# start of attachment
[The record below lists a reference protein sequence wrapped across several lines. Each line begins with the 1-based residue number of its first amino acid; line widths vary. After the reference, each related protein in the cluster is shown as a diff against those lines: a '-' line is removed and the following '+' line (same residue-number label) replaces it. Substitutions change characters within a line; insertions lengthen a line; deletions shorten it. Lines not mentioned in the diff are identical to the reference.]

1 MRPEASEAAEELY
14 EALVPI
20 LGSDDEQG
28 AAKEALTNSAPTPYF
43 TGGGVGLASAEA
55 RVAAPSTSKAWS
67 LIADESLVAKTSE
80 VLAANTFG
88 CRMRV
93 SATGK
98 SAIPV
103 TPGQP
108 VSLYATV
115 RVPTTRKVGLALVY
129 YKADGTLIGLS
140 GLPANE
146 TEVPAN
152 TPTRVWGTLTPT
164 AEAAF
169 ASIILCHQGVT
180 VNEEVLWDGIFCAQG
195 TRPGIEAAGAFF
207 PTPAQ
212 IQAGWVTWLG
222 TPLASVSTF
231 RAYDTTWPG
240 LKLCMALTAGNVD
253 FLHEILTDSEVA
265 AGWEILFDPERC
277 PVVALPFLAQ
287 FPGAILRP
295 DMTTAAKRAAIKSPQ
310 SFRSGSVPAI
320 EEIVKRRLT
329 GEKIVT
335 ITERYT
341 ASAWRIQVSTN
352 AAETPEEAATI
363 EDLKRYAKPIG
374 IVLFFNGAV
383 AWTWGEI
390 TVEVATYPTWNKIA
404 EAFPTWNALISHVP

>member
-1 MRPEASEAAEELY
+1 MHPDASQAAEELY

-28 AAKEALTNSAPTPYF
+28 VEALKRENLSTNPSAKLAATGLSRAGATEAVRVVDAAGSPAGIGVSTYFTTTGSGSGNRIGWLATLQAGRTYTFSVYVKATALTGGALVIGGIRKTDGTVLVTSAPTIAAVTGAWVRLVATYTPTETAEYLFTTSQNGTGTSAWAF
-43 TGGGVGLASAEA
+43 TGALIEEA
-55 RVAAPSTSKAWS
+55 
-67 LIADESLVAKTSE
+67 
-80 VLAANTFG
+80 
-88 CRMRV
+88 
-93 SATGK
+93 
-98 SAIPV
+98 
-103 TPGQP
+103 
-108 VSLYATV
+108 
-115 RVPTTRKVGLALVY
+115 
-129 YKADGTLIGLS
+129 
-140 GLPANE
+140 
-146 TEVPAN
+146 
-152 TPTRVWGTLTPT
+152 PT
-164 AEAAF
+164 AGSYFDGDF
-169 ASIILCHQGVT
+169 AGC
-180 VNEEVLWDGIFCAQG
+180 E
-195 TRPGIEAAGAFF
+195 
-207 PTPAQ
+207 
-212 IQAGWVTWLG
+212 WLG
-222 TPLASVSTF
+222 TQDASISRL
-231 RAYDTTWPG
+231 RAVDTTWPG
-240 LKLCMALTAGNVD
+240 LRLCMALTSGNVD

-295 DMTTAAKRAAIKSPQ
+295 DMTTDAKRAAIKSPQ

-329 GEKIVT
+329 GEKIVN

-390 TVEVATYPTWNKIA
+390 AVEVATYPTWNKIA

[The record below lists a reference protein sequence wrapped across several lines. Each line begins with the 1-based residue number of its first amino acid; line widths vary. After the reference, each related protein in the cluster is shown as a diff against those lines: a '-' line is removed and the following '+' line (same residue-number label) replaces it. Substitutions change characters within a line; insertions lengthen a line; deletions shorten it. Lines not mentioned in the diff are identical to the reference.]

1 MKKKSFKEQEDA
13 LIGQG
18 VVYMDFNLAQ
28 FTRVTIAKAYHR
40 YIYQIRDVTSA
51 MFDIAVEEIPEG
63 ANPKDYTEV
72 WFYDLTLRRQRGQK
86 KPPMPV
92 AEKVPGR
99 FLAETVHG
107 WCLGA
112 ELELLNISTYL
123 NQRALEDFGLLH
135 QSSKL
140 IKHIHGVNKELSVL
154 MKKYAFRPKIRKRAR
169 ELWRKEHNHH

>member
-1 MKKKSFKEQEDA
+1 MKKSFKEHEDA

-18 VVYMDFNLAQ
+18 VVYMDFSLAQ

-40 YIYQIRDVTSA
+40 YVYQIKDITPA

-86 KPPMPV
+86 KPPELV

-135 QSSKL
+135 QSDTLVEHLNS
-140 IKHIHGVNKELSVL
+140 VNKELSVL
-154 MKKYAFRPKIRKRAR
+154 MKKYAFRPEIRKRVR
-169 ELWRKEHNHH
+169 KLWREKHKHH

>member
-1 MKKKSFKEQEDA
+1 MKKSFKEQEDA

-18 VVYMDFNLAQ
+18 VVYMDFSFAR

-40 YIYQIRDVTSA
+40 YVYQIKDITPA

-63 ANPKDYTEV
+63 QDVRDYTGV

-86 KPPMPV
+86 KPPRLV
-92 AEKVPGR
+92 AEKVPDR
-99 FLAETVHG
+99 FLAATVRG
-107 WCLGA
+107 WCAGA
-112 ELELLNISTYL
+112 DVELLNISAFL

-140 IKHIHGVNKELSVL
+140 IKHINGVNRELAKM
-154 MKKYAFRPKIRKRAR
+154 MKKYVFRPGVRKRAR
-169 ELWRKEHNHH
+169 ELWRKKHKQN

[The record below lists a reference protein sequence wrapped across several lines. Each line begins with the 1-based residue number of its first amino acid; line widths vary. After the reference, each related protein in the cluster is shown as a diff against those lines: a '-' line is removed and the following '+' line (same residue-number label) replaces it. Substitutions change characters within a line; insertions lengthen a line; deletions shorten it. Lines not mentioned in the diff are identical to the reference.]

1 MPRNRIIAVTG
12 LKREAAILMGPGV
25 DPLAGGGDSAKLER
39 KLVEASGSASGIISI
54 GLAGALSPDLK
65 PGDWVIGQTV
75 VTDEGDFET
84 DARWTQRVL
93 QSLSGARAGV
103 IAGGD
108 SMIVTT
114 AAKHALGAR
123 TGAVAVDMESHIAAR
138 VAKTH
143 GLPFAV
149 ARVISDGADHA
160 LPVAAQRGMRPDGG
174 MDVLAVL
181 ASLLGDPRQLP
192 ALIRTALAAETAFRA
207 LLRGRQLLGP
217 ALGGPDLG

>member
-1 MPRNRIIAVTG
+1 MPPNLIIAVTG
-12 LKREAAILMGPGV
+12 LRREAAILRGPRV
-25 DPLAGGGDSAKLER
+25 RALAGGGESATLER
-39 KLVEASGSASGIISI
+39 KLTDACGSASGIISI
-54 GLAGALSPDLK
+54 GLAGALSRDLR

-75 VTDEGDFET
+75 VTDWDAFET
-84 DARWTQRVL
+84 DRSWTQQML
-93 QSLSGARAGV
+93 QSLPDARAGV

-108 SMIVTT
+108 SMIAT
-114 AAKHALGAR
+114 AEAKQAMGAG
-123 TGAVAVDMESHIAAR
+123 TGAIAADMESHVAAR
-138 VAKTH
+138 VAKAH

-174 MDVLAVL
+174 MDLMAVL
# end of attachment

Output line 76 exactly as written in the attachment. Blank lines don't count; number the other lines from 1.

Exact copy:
-152 TPTRVWGTLTPT